Likewise, Martin Scorsese has cited The Searchers as one of his favourite films. Speaking about the film in the Hollywood Reporter, Scorsese said: “In truly great films – the ones that people need to make, the ones that start speaking through them, the ones that keep moving into territory that is more and more unfathomable and uncomfortable – nothing’s ever simple or neatly resolved. You’re left with a mystery. In this case, the mystery of a man who spends 10 years of his life searching for someone, realises his goal, brings her back and then walks away. Only an artist as great as John Ford would dare to end a film on such a note.”

The list goes on. Ingmar Bergman cited Ford as “the best director in the world”, while Alfred Hitchcock declared that a “John Ford film was a visual gratification”.

From the earliest days of film, through to the invention of sound and the introduction of colour, Ford remained a cinematic pioneer. Although best regarded for his westerns, he also made another masterpiece that defined a nation – The Grapes Of Wrath; while his incredible World War Two documentaries The Battle Of Midway and December 7th remain quintessential examples of the craft. For all this alone, John Ford should be regarded as The Great American Director.


 

Well, that’s me done, so now the torch passes to… Fernando at Committed to Celluloid. Good luck Fernando; you’re gonna need it!

Debuts Blogathon: Steven Soderbergh – Sex, Lies And Videotape (1989)

Debuts Blogathon

It’s the final day of the Debuts Blogathon; and what a great Blogathon it’s been. When we first proposed the idea; Chris and I never guessed we’d get such a brilliant response. The diversity and quality of the entries we’ve received has been what’s made this such a fun feature to put together. I’ve learned a lot and look forward to revisiting some old classics and adding others to my watch list. I hope you have to. Thanks so much to Chris at Terry Malloy’s Pigeon Coop for being my partner on this venture; I couldn’t have put this together without him. Thanks also to all the brilliant contributors whose insightful and passionate entries have made this Blogathon so great. Finally, thanks to everyone who’s taken the time to follow the Blogathon; I hope you’ve enjoyed it as much as I have. Here we go, the last entry and it’s my take on Steven Soderbergh’s debut Sex, Lies And Videotape.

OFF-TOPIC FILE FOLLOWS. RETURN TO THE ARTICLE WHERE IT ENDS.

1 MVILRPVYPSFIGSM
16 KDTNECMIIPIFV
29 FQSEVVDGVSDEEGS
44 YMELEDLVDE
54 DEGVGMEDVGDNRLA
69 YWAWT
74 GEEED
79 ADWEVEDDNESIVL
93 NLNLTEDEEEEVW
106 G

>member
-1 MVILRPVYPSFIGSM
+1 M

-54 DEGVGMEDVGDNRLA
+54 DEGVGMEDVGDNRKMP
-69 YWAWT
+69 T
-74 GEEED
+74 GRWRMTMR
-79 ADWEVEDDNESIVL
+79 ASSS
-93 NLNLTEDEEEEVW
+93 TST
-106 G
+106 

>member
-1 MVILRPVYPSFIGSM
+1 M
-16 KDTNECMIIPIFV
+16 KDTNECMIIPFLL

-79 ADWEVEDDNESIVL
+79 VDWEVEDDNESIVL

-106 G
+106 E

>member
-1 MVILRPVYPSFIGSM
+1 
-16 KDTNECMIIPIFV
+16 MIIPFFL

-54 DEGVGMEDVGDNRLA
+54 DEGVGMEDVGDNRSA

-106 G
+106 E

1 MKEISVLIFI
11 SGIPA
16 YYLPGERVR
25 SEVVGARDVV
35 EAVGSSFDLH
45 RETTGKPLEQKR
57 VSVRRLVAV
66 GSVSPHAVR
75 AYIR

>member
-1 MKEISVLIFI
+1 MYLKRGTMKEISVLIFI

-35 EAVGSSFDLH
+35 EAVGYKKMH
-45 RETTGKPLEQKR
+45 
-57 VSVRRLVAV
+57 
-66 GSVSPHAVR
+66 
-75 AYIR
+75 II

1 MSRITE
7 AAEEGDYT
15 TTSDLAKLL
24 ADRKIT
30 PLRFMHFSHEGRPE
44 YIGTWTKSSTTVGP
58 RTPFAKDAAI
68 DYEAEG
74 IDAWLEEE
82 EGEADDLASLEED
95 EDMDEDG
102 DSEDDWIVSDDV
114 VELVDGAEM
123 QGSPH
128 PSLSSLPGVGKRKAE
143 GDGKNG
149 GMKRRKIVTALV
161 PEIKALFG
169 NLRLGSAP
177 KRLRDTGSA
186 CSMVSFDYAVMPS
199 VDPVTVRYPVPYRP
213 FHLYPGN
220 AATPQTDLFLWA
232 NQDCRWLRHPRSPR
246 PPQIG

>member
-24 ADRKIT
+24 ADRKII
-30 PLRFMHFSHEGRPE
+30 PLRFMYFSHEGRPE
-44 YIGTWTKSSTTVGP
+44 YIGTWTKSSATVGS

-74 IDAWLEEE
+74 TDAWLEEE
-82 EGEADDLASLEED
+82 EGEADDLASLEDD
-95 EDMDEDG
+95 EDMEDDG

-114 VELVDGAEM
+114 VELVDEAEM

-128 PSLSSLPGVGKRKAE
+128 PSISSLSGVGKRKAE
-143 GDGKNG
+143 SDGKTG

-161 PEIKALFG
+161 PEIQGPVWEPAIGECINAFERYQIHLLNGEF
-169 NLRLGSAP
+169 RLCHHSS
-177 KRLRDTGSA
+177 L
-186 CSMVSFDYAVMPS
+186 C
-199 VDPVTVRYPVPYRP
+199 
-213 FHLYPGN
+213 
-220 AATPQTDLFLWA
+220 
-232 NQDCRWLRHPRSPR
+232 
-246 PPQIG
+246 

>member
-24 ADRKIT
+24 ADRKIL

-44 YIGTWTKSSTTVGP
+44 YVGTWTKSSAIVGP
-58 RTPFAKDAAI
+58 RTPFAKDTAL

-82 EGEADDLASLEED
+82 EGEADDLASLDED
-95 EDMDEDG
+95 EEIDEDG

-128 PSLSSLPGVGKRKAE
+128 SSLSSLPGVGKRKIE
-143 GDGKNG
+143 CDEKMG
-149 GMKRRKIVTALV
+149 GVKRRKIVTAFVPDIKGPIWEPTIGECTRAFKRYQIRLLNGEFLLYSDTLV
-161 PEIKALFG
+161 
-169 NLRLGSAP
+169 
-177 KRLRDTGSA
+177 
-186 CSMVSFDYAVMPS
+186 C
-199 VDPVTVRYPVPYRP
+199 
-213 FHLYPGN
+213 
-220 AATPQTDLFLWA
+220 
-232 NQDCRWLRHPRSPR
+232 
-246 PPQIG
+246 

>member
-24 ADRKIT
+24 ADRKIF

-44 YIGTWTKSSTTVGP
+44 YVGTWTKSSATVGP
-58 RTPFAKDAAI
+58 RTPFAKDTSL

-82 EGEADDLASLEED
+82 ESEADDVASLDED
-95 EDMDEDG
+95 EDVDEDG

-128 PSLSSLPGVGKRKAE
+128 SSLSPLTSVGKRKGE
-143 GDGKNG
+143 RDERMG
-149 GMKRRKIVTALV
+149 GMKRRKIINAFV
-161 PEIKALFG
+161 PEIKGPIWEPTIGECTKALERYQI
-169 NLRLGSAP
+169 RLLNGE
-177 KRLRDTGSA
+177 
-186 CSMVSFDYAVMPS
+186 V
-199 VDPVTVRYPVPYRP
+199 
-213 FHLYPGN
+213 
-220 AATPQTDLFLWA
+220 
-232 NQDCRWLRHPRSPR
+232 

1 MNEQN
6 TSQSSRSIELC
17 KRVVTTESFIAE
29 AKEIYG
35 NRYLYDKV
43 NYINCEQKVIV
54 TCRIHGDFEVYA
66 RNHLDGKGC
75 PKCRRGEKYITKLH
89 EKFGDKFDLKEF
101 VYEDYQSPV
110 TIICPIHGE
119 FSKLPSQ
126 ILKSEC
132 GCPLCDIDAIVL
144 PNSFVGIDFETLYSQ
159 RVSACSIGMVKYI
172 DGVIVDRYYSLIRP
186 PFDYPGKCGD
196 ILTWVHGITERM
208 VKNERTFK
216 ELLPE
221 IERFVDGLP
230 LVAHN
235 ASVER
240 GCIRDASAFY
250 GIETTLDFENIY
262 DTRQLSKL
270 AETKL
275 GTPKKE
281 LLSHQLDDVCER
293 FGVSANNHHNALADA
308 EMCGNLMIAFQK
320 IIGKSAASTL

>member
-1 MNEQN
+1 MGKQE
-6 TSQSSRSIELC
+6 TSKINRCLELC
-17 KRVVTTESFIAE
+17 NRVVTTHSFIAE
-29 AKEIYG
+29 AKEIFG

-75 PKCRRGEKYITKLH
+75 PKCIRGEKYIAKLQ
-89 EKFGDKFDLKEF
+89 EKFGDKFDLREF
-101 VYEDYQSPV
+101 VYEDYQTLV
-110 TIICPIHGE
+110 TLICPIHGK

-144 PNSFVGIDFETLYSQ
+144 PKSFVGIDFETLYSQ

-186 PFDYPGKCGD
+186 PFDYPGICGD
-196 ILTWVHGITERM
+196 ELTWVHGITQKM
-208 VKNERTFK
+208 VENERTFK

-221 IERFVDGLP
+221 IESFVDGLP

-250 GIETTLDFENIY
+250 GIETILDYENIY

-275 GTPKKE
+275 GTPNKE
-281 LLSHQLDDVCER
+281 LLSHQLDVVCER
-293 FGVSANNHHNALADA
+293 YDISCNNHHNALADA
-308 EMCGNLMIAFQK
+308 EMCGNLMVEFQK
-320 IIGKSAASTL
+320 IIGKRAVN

Steven Soderbergh

Sex, Lies And Videotape (1989)

Stepping up to accept the Palme d’Or at the 1989 Cannes Film Festival for his debut feature Sex, Lies And Videotape – at 26, the youngest director ever to do so – a bewildered Steven Soderbergh was heard to say: “Well, I guess it’s all downhill from here.”

Sex, Lies and Videotape PosterThe weight of such an achievement could easily ruin a career, but not Soderbergh. Since that heady day on the French Riviera, he’s made some clangers, but some inspired, important works of cinema too and, as he (supposedly) folds up his director’s chair for good he can reflect on a filmography many others would give their right arm for.

Written in eight days and filmed for a budget of $1.2m, Sex, Lies And Videotape has been credited with helping to usher in the explosion of the new American independent film movement of the 1990s. The film was distributed by Miramax and made almost $25m at the box office. Suddenly, indies were no longer the preserve of the arthouse crowd; they were for everyone.

Sex, Lies and VideotapeThe title of the film helped to turn heads, of course. One might almost think it was a working title as it’s so self-explanatory. The plot is equally straightforward – unhappy, sexually uptight housewife Ann (Andie MacDowell) is married to conceited lawyer John (Peter Gallagher), who’s having an affair with Ann’s extroverted sister Cynthia (Laura San Giacomo). The cat is thrown among the pigeons with the arrival of John’s old school friend, the shy, eccentric Graham (James Spader), whose only cure for impotence is to watch back videotaped interviews he’s carried out with women talking about their sexual experiences.

Sex, Lies and VideotapeIn lesser hands such a premise could be a recipe for exploitative disaster, but what lifts Sex, Lies And Videotape into the realms of great cinema are two things – the script and performances.